My filming and digital video production interests
(Nonprofessional) Studio Setup hardware: Canon digital ELPH and EOS cameras Sony VX2000 miniDV camera Macbook Air laptop Sony VAIO P-series mini laptop software: imovie, quicktime pro, ffmpeg, x264 my own scripts and programs formats: Motion JPEG and h.264 MPEG4 video
One missed photographic opportunity creates a desire to purchase two additional pieces of equipment.
I was the Executive Producer for the feature-length film
I filmed, directed, and produced a 2 minute political commercial for a Democratic candidate for the US House of Representatives which aired on KQED, Oct 2004.
DVD and VCD Production
As my twin brother is an independent filmmaker, I’ve produced, from DV source, two versions of a DVD for his feature-length 16mm film, as well as a VCD demo version. I’ve worked on and collaborated on other VCD and DVD projects.
I’ve converted Internet Archive’s
video from RTSP mp4 files to use
flash h.264 MPEG-4 video
as well as Ogg Theora video using all opensource software and tools like:
ffmpeg, liboggz, mod_h264_streaming, and flowplayer. (tech details and blog)
I interacted a bit with this DV Forum.
Widescreen video? Rectangular pixels? Anamorphic DVDs? Progressive? I’m an image and video format geek so I love (and do) this stuff! Just say no! to 4x3 interlaced video
Time Lapse Photography
I shoot with one (and sometimes two simultaneously) of: Sony VX2000, various Canon ELPH digital cameras, or high end Canon EOS.
- With the Sony or ELPH, I shoot “tapeless” and “memory cardless”, opting instead to connect via FireWire and USB, respectively, to my laptop or Picturebook.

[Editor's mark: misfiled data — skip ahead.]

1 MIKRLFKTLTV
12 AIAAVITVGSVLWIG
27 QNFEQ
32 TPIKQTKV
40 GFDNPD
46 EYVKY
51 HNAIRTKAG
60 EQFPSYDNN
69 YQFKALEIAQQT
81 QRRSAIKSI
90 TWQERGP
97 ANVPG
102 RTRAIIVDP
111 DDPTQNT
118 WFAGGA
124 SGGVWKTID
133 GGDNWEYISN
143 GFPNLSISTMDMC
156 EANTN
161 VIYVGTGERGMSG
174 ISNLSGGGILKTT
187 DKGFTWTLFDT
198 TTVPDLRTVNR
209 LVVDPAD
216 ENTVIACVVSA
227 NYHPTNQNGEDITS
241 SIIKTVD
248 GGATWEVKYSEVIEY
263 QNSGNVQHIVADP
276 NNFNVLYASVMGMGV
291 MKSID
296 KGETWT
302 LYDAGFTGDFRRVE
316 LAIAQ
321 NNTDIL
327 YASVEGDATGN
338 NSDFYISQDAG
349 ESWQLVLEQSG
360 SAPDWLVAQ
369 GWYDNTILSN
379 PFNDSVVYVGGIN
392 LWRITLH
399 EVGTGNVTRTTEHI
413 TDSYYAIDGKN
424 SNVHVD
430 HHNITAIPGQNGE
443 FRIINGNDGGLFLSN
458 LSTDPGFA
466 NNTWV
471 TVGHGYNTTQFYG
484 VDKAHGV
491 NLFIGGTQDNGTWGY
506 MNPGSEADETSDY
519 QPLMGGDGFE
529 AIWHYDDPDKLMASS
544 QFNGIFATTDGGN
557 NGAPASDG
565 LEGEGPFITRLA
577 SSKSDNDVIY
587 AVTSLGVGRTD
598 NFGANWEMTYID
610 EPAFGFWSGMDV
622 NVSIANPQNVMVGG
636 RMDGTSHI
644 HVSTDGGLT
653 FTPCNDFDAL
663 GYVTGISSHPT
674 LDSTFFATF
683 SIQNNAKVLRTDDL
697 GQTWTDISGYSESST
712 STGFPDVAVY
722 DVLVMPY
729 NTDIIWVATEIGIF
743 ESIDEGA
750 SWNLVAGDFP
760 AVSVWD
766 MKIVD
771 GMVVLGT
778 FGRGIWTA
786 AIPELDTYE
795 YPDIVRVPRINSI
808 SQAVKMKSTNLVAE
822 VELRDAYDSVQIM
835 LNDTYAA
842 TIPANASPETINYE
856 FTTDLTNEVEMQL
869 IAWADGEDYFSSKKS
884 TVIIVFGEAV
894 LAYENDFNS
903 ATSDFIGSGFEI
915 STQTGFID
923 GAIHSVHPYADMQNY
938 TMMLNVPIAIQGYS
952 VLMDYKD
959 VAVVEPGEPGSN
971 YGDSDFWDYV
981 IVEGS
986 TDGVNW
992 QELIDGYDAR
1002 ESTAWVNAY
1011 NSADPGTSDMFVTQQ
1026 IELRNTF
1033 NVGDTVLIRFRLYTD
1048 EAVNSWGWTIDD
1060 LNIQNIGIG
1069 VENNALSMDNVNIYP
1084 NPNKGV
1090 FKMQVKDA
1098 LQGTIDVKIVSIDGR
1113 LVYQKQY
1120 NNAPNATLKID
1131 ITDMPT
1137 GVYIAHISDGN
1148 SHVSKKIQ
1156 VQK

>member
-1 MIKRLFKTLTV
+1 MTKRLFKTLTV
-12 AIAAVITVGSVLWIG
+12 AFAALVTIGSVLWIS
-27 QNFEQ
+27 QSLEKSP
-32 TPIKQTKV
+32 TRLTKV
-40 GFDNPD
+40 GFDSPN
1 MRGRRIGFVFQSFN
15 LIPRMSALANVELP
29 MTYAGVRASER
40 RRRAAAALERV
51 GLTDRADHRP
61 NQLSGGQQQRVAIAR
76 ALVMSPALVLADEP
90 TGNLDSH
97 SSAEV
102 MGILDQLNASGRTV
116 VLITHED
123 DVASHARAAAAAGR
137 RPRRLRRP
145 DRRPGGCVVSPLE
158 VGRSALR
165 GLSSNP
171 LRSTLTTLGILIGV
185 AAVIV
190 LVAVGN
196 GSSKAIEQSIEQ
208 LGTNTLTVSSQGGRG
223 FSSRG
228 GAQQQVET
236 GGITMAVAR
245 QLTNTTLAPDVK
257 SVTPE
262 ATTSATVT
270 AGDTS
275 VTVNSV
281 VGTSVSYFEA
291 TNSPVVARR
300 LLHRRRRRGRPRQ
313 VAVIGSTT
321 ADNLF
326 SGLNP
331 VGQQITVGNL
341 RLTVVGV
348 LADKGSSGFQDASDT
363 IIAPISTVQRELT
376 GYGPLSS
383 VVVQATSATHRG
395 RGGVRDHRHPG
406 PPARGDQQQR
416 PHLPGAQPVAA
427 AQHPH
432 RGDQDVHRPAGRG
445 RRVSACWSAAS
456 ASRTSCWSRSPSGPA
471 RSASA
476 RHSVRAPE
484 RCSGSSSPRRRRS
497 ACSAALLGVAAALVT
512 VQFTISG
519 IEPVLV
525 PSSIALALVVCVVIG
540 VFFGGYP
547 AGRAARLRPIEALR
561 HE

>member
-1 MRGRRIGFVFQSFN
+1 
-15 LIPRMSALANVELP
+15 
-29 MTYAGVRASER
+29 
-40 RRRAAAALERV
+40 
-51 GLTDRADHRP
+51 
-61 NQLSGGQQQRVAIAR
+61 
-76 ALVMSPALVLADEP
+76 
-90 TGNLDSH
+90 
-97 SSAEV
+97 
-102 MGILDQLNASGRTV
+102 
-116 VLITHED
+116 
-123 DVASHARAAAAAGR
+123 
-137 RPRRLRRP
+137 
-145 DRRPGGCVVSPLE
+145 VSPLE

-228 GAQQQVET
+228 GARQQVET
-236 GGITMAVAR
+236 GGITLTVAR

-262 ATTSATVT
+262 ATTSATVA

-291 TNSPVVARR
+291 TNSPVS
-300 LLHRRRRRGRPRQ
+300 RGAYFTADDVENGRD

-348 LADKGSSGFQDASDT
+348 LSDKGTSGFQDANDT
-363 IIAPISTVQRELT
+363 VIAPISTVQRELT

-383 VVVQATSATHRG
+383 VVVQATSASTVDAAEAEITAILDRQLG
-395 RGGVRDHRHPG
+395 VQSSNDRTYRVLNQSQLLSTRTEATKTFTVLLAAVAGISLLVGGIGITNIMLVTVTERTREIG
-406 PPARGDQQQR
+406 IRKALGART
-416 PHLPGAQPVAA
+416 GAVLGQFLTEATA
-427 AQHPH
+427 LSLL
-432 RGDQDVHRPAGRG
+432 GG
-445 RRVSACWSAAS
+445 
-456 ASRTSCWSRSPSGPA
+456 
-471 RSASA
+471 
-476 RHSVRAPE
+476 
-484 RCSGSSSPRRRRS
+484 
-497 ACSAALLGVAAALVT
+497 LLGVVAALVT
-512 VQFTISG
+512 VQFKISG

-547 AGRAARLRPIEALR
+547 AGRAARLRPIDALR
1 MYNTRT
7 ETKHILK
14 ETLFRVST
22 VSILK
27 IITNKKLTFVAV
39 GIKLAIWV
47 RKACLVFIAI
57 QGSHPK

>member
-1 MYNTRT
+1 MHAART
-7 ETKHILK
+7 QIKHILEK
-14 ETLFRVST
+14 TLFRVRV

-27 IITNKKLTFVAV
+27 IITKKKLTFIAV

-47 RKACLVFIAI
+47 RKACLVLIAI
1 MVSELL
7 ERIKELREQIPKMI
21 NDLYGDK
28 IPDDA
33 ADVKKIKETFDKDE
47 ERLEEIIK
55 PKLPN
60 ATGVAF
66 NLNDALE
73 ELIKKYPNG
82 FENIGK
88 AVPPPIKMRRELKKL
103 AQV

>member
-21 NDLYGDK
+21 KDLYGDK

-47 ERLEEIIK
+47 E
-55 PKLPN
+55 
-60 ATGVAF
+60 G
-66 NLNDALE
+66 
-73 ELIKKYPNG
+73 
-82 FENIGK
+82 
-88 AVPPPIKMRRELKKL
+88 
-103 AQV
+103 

- For the Canon, use of the laptop allows me to use Canon’s RemoteCapture software’s built-in “interval shooting” feature for shooting a still frame every 5 seconds (or higher delay).
- For the Sony DV camera, it allows me to use Sony’s PictureGear with DVGate, along with a simple “macro recorder” software (eg: $20 trialware Tasker, to take still frames once every second (or higher delay).
- Alternatively, I’ve used the Elph standalone for lapses with a school eraser and rubberband 8-)
Time Lapse Tricks
I now use the FFMPEG
compiled locally on my Mac Leopard laptop
I create “motion-JPEG” AVIs that are ideal for time-lapse video for the following reasons:
- They allow for arbitrary width and height video (unlike MPG1).
- You can easily convert to (same aspect) another video format like here (with ffmpeg – see above).
- They look better since you can truly “hold” an individual JPEG frame for multiple seconds or sub-seconds, instead of “replicating” a frame.
- They only have the JPEG compression artifacts of the sources, no additional MPG motion artifacts, etc.
- They are smaller in overall size than alternatives like animated GIFs, MPG2, and even MPG1.
- … and yet the quality is BETTER than animated GIFs, MPG1, or MPG2 alternatives.
- Nearly everything in the world plays “Motion JPEG” files as nearly every consumer digital camera saves AVI/MOV “video” files using motion-JPEG.
- An audio track can be added.
- The video filesize is independent of the framerate – it’s merely dependent on the number of total frames. (So no matter how “slow” or “fast” you encode the frames to whiz by, the filesize doesn’t change.)
Thus, I can take 100-1000 JPEG images from a “shoot” and create a video time-lapse of all the JPEG images in a given subdir in a command-line shell (terminal):
ffmpeg -r 6 -i "%04d.jpg" -an -vcodec copy out.avi
Even cooler, you can go directly back to the same JPEG images like so (this is where you can see it is a lossless conversion from JPEGs to Motion JPEG and back):
ffmpeg -i out.avi -vcodec copy "%04d.jpg"
-r 6 is the framerate, ie: “make the video play 6 JPEG images per second”.